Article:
Nothing but the Night by John Williams
After his 1965 classic, Stoner, was rediscovered by a new generation of writers, it was just a matter of time before people started finding out about the rest of John Williams’ work. Now, with the re-release of his debut novel, we see that Williams was a master from the very beginning.

Lot by Bryan Washington
Every now and then there’s a movie, show or book that portrays a town in Texas and the people that live in it, and the end result is something unforgettable. Think about it: The Last Picture Show, Slacker, Friday Night Lights, King of the Hill, Dazed and Confused (almost anything Linklater, really). Here, the city of Houston and its diverse population gets the treatment from Bryan Washington, one of the best young writers in America.

Bowlaway by Elizabeth McCracken
2019 needed a new book by Elizabeth McCracken. What it got is maybe the greatest bowling novel … ever. McCracken, with all her wit and whimsy, gives us this strange tale of a New England bowling alley that, if you didn’t get to read when it came out in February, we’d suggest holding off until the leaves start to fall. It’s a cozy book to read over a chilly autumn weekend.

Song for the Unraveling of the World by Brian Evenson
In case you haven’t heard, we’re living through a new golden era of horror and fantasy fiction, from Carmen Maria Machado to Victor LaValle. It’s not just straight genre fiction anymore. With this story collection, Evenson shows why he’s one of the best in that growing field of modern horror masters.

Fleishman Is in Trouble by Taffy Brodesser-Akner
This “modern response to the male-penned, mid-century, mid-life crisis novel perfected by Philip Roth” is really the sort of novel you can’t get sick of, but we just haven’t seen many of lately. At least, we haven’t seen one this good. Roth, yes. Also, Updike, Bellow and even modern guys like Jonathan Franzen all come to mind in this brilliant exploration of modern-day life after marriage.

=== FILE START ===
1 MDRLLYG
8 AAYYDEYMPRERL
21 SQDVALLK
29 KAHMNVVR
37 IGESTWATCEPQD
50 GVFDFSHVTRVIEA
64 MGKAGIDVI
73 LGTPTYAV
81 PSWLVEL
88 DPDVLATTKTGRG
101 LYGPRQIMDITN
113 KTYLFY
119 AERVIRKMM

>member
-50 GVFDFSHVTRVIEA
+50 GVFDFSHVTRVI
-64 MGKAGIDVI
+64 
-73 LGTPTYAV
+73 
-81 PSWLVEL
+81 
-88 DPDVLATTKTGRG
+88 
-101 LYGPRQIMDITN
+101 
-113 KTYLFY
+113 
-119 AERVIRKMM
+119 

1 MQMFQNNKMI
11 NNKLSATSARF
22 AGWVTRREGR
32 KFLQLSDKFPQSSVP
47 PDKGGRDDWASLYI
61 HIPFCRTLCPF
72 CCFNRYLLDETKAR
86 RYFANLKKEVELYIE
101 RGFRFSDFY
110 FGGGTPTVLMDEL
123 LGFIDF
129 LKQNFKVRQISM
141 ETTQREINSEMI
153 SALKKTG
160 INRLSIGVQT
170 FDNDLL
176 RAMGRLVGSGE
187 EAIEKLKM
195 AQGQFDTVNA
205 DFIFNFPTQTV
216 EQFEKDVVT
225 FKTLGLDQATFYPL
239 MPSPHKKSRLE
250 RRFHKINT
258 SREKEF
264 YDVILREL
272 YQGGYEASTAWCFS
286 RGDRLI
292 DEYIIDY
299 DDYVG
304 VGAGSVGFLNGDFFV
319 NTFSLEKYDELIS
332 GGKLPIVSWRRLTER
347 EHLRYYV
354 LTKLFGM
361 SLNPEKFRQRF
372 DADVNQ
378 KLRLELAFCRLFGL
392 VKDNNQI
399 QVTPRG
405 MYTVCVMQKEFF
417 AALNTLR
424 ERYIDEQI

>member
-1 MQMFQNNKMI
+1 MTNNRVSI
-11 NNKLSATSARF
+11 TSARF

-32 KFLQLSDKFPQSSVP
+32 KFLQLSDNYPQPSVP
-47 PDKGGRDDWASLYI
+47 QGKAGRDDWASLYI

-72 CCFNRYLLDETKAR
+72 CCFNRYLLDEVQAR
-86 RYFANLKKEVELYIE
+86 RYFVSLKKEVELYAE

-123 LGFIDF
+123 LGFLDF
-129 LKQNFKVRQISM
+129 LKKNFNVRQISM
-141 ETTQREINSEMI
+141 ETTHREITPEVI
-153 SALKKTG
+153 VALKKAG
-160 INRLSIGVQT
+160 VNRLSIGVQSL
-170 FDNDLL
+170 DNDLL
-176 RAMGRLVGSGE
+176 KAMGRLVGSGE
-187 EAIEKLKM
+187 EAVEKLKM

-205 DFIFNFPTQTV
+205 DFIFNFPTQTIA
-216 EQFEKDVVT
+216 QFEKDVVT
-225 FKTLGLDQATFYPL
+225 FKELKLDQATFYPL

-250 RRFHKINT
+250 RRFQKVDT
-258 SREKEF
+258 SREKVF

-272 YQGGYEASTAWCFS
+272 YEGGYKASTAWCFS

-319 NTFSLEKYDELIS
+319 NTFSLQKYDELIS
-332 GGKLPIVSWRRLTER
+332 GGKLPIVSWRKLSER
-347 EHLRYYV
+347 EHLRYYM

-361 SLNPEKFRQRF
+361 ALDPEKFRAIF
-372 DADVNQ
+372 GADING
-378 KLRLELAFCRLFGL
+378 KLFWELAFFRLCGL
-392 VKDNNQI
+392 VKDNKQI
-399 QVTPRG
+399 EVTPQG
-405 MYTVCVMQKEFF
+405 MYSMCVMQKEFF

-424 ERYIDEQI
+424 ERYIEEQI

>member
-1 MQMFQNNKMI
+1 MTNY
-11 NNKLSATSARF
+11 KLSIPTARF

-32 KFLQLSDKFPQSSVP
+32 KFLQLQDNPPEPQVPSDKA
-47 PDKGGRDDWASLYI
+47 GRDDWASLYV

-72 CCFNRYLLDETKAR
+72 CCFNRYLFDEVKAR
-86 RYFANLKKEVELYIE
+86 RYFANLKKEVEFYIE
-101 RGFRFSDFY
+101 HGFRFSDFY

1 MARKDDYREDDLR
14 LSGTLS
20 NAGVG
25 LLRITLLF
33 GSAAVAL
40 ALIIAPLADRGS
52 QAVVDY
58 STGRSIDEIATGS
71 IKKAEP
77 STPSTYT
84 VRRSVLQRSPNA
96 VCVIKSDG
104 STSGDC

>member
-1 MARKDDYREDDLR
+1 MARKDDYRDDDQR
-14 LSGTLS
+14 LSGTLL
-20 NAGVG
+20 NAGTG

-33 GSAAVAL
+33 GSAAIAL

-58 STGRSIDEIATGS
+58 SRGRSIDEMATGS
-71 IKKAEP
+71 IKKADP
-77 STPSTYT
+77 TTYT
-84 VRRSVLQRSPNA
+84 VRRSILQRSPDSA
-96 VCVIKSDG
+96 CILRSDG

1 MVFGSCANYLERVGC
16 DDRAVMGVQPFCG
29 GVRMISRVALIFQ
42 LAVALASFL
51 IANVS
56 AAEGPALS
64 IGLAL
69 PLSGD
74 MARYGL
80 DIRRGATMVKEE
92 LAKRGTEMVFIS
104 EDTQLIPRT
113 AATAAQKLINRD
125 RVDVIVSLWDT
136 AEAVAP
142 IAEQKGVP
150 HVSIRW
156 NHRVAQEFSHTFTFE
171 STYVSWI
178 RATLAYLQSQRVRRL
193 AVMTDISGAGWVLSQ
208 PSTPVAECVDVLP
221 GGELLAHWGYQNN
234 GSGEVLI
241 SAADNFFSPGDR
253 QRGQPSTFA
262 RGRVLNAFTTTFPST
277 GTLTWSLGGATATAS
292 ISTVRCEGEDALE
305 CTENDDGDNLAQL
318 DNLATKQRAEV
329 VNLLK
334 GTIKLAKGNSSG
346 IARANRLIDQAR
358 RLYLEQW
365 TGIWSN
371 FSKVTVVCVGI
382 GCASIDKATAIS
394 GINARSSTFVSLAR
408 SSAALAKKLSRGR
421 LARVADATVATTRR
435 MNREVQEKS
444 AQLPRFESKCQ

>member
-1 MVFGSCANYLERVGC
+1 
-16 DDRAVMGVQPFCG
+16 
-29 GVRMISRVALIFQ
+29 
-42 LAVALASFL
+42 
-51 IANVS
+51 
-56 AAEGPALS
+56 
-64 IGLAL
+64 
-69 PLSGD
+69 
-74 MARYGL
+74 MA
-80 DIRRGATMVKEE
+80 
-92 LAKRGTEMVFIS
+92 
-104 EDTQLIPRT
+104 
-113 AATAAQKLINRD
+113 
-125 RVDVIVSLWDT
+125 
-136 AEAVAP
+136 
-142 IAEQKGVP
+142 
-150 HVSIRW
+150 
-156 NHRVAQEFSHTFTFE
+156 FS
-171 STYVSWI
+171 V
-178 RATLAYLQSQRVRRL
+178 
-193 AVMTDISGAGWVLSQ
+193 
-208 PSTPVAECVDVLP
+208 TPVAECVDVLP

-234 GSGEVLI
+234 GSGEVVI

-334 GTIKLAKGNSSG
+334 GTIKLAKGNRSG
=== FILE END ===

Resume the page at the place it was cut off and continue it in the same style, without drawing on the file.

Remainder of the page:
A Philosophy of Ruin by Nicholas Mancusi
Coping. That’s at the heart of this sharp work by Nicholas Mancusi. This debut is a literary thriller with shades of Denis Johnson and Cormac McCarthy, but it’s the balance of heart, humor and dialogue is what makes it stand out from the rest of the writers that derive influence from those dirty realist masters. It’s the sort of novel that Breaking Bad fans should make sure to pick up as soon as they possibly can.

Mostly Dead Things by Kristen Arnett
This slice of Sunshine State gothic has instant classic written all over it. Everything you find both weird and beautiful about Florida has been packaged up and turned into one of this year’s best debut novels. I mean, it’s set in Florida and features a family of taxidermists. What else do we need to say to sell you on this?

The Parisian by Isabella Hammad
You know what this list needs? A great period piece. Thankfully, Isabella Hammad has got us covered with this tale of Midhat Kamal, the heir to a textile fortune from the Ottoman Empire who leaves for Paris, then goes back to his home to find it under British rule. A stunning book sitting between Henry James and The English Patient, Hammad is a writer with enough grace and talent to keep people talking about this debut for years to come.

Hark by Sam Lipsyte
Leave it to Sam Lipsyte, one of our funniest, most astute writers, to look at the mindfulness craze and mine it for another brilliant novel. Everything is absurd, and nobody gets that quite like Lipsyte.

Cold for the Bastards of Pizzofalcone by Maurizio de Giovanni and (translator) Antony Shugaar
You know how every third person you meet is telling you to read Elena Ferrante’s Neapolitan novels, but they might not sound like your thing? Have we got a gift for you: this series of Italian noir put out by the same publisher is filled with passion and danger that you’d expect from the dark side of Naples. Yes, buy this, the third book of the set, but read the other ones first.

The Farm by Joanne Ramos
Somewhere between our obsession with wellness and cults (although some would say those two things rub up against each other, in many cases), Joanne Ramos has given us one of the best page turners of 2019 with this smart take on the American dream and the nightmares we’ll endure to achieve it.